Davis Cup: Courier Blames Plight of American Tennis on Inside Tennis


By Bill Simons

It was a sunshine, feel-good party which—these days in American men’s tennis—can only be thrown by the Bryan family clan. When it comes to that subject of late, the words gloom and doom come to mind.

Forget all that. On this bright Chamber of Commerce Saturday, American tennis had a good old fun fest. Flag-toting patriots in Colonial gear circled the stadium waving Old Glory. Giddy girls in tennis dresses with American flags painted under their eyes squealed in delight. Eight-year-old boys feasted on blue cotton candy. Thoughts of yesterday’s tennis blues, when the US got drubbed unkindly by Brits Andy Murray and Jamie Ward, were just a fading, rather inconvenient, afterthought. Alas, denial is such a sweet balm.

After all, the bouncing, bombing Bryans—Bob and Mike—were on court, doing what they had done 20 times before in Davis Cup play. They were taking it—with beauty, finesse, and their singular twitchy energy—to their overmatched foes.

Playing in tandem, flicking backhand returns, and serving with power, offering touch drop shots and deft lobs while generally making their foes look like pikers, these were the beautiful bounding brothers in full flight. Don’t you dare mention that these guys are 36. Today, they were eager to make good after a pair of shocking back-to-back Davis Cup doubles defeats to Brazil and Serbia, and a surprise upset loss in the Aussie Open. Bob confided, “We were kind of coming out of our shoes. Really itching to get on the court.”

Sure, Bob was broken in the third set by the modest British duo of Colin Fleming (who has won just one ATP singles match and whose highest ranking was No. 359) and Dominic Inglot (a University of Virginia product who has never won an ATP singles match, is ranked 950, and was playing his first Davis Cup for the first time). But the loss of serve hardly phased the Bryans, who stormed back with ease, breaking twice in the fourth set of a battle in which the result never seemed in doubt.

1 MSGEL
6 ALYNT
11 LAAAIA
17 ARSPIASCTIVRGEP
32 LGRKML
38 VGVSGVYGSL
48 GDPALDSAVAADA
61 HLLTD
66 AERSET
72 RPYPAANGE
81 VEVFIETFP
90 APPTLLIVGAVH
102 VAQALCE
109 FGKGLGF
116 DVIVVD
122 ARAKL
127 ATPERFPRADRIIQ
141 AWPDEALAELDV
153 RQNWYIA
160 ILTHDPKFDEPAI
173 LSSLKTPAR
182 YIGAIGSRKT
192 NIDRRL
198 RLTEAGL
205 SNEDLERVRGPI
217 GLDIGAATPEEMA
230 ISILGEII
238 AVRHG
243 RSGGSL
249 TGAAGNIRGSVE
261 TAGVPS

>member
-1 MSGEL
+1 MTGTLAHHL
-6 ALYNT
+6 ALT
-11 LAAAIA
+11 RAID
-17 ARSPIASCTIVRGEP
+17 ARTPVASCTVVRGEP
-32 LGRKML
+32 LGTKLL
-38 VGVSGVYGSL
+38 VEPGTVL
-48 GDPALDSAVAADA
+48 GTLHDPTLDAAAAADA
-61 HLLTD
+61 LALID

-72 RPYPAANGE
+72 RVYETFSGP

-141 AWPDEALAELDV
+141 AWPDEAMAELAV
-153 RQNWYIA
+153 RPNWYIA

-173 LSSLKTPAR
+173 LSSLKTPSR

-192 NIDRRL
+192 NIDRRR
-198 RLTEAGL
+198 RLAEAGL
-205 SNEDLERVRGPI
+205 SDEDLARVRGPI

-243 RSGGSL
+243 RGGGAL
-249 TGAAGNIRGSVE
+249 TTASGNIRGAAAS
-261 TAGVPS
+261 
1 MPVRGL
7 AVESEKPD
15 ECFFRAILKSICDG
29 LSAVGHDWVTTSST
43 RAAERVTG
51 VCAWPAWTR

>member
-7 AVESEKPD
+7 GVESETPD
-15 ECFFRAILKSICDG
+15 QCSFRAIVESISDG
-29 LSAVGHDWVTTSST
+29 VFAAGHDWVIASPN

No wonder fans and promoters let loose. A brass band blared. Major league amps pumped out a string of pop faves. The Netheads cheer group bowed deep to give homage tto he Bryans’ benign brilliance. After one devastating Bryan winner, a not-so-generous fan called out, “Welcome to San Diego.” One historically minded viewer yelled “1776!” to remind the Brits of our best-ever victory over them. Another voice—rather hostile, quite political—shouted, “We are allies, but we don’t like you.”

Okay, that was mean. But today was a high-octane fun fest. All was jolly, thousands were beaming.


Of course,  there’s nothing worse than to rain on someone’s parade. Still, beneath the gaiety of the moment, there was a certain “last hurrah” reality. No, today’s “love-in” wasn’t like some swinger letting loose for a last time at his bachelor’s party, just before getting hitched. And neither was it—and excuse our gallows references—like a convict getting his last meal of choice before his execution.

Still, even with the Bryans’ win, the US is down 2-1 to Great Britain, and only an improbable sweep of tomorrow’s two matches can save us from a humbling day. Okay, we haven’t lost to the Brits in 77 years. For the time being, we can take some small comfort from the fact that Sam Querrey has a win over the defending Wimbledon and Olympic champion Andy Murray. As for Donald Young, ranked No. 79:, he may have gotten thumped by Murray in the opening round, but his ranking is 96 points better than his probable foe, Jamie Ward, No. 175.

A first-round defeat to the Brits would be a devastating marker—a body blow for American men’s tennis, which is already wobbling and weak.

So, despite the levity of the day, as the post-match press conference was winding down, Inside Tennis dared to face—God forbid—the reality that American men’s tennis is, shall we say, in a world of hurt. Our question went like this: “Today was wonderful, a feel‑good day. Congratulations, guys. But let’s face it, there are some problems.  John [Isner, ranked No. 13] is struggling early in the year; Sam [Querrey] is at No. 49,; Donald [Young] is No. 79; Ryan [Harrison] and Jack [Sock] have yet to really kick in. What can we do to really get American tennis fired up and happy?”

America’s Davis Cup captain, Jim Courier, is a knowing analyst and sage savant. Getting right to the heart of the matter, he looked at us with a very somber expression and said, “More magazine sales, more interest. Do your job, Bill.”

Never mind, that Courier, whose team is on the brink, oh-so-adeptly swept the question of the day under a considerable rug. Instead, we thought back to another of his recent claims: “You shouldn’t put the words rational and tennis player in the same sentence.” And with that in mind, we offered a humble one word reply: “Touche.”


YOU KNOW YOU ARE IN A SAN DIEGO SUBURB WHEN… the roadside sign says “Try Polo.”